Last year, the U.S. Census found that Idaho is the second-fastest-growing state in the country. Additionally, Idaho was the first state to see job growth rates recover and even exceed pre-pandemic levels in almost all industries. The Idaho economy is known for being strong and resilient, primarily due to the abundance of natural resources essential to the Idahoan quality of life.

However, we know that the climate is changing and that these global changes will uniquely impact our state. Projected climatic changes include increasing temperatures, changing precipitation patterns, and decreasing snowpack. More extreme floods, droughts, wildfires, and landslides are likely to occur. These events will impact Idaho’s major economic sectors from recreation and tourism to agriculture, energy, human health, infrastructure, and forests and rangelands.

For years, business leaders and policymakers have wanted to know the specific impacts of climate change on the state of Idaho. On December 14, The University of Idaho’s McClure Center for Public Policy Research released the Idaho Climate-Economy Impacts Assessment, which connects the latest scientific research on Idaho’s changing climate with economic risks and opportunities for the state.

The Idaho Climate-Economy Impacts Assessment is a nonpartisan, science-based resource for Idaho business leaders and policymakers to plan for a productive, prosperous and resilient Idaho economy in the face of a changing climate. The assessment will help industry leaders, land managers, and landowners adapt practices to lessen economic impacts from climate change and even increase profit under certain conditions.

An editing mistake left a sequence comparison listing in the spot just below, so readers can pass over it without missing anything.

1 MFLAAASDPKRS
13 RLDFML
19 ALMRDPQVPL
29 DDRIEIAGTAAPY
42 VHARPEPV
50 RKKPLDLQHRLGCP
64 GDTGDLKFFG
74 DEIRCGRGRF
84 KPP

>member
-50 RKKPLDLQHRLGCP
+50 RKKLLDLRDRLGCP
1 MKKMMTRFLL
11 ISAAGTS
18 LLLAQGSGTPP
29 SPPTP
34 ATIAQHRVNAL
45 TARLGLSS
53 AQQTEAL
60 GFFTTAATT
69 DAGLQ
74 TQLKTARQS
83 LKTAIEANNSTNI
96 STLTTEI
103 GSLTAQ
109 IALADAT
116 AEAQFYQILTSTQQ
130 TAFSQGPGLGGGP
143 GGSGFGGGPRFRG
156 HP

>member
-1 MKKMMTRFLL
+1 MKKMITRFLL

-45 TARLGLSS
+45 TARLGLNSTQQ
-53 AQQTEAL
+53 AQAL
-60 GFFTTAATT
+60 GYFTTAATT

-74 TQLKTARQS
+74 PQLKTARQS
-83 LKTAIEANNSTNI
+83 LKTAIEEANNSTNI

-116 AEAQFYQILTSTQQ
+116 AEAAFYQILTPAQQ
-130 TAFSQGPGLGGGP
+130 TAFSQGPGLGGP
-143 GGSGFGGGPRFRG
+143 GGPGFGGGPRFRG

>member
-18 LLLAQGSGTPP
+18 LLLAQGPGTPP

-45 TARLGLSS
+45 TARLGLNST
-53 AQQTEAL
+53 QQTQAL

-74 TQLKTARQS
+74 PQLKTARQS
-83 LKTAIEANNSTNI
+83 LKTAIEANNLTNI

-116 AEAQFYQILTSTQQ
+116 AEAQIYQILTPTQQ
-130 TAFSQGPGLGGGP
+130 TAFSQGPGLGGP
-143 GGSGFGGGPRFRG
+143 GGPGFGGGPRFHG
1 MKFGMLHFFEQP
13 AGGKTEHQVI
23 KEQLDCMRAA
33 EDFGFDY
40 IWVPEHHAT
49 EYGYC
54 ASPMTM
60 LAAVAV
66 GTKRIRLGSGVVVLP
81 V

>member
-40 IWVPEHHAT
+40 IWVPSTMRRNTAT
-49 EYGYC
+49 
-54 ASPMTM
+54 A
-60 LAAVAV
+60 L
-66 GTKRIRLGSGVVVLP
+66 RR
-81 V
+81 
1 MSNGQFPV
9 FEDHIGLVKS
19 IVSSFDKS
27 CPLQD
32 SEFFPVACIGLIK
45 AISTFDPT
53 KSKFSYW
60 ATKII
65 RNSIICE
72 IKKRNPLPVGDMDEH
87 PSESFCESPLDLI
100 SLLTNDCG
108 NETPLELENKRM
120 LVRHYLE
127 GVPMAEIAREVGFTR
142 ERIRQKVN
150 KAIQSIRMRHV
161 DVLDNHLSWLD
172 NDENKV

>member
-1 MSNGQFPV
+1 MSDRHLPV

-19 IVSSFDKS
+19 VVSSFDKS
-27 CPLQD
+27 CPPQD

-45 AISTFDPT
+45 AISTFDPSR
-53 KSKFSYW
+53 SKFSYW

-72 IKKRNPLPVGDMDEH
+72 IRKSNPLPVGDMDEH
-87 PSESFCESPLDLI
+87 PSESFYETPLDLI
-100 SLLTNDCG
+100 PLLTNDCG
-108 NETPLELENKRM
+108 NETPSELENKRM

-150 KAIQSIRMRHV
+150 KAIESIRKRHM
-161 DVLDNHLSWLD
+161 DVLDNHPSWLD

We’ve already seen climate change impacts in Idaho. Boise, for example, had 12 consecutive days of over 100 degree temperatures and the hottest day on record at 107 degrees. Outbreaks of toxic algae were more widespread this year than ever before. The Idaho Department of Environmental Quality reported 24 health advisories in 12 counties for toxic algae, which is exacerbated by higher air and water temperatures. Idaho fire seasons have lengthened and blaze with greater intensity. Idaho ranked #2 in the nation for wildfire risk putting nearly half of all Idaho properties at risk. Earlier drying and snowmelt in Idaho has extended the fire season by roughly a month.

As ICL conducts an in-depth review of the assessment, we look forward to sharing the overlaps between the economic impacts discussed in the report and our own work on climate change in a series of blogs in January of the new year. Until then, you can take action by contacting your local decision-makers and let them know that you want them to take a stand for Idaho’s climate.